News Roundup: Survivors Of HPV-Related Cancers More Likely To Develop A Second Cancer, Study Says

Our daily look at Texas headlines.

By Becky FogelSeptember 11, 2018 3:21 pm

The Standard’s news roundup gives you a quick hit of interesting, sometimes irreverent, and breaking news stories from all over the state.

Texas researchers have found that survivors of HPV-associated cancers are more likely to develop a second HPV-associated cancer.

The full name for HPV is human papillomavirus. It’s the most common sexually-transmitted infection in the world, and it can lead to a variety of cancers in women and men.

Elizabeth Chiao is a professor at Baylor College of Medicine.

“So, for women, the most common human papillomavirus-associated cancers are cervix, vaginal cancers, vulvar – so those are just for women. And for then for men: penile cancer. And then for both men and women oropharynx cancer and anal cancer,” Chiao says.

Chiao worked on a new study published by the Journal of the American Medical Association, or JAMA. She explains that after examining data from HPV-associated cancer survivors from 1973 to 2014, they found women were six times more likely to get another cancer.

“And then in men, the incidence was increase by about 15 times, and again, that includes another tumor at the same site,” she says.

She says other research has come to similar conclusions.

“What’s new about our study is that we looked a little more closely at the types of second cancers, and so, for example, women who have had vulvar cancer are at quite an increased risk for a second anal cancer.” Chiao says.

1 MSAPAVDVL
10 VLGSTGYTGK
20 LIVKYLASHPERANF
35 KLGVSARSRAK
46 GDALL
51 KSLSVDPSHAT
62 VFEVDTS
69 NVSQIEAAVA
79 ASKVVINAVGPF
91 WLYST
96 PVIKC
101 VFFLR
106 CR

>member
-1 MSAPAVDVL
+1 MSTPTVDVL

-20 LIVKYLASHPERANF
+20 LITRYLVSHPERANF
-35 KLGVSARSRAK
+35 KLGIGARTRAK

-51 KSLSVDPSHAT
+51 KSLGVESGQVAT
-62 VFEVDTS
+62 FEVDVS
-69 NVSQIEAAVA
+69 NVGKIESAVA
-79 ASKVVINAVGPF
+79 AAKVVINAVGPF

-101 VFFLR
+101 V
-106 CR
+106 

Chiao hopes this research will lead to new guidelines for screening survivors of HPV-associated cancers for other types of cancer. And she adds, the HPV vaccine is an effective way to help prevent infection and these types of cancers from developing in the first place.

The Texas aattorney general says when it comes to health care, states should decide what’s best for them. 

Ken Paxton is leading a 20-state coalition in a lawsuit aimed at overturning the Affordable Care Act. He spoke with Fox News Channel Monday, less than a week after a Fort Worth judge heard oral arguments in the case.

Paxton said if the ACA is deemed unconstitutional, solutions will be needed. 


“And what I would suggest, which I think has worked over and over again, is let the states resolve this. Let each state decide what’s best for their citizens,” he said.

If Texas prevails in this case, roughly 130 million Americans could lose protections that ban insurance companies from denying them coverage due to preexisting conditions. 

Austin’s Animal Advisory Commission is asking city leaders to prohibit declawing cats in the city. The commission on Monday approved a recommendation that would fine people who perform or obtain the declawing procedure. However, there is an exception if the procedure is medically necessary due to illness or infection. David Lundstedt chairs the commission:

“We hope that it will spread within other communities in Texas if we start it here,” he said.

If approved by the city council, Austin would be the first city in the state to prohibit the practice.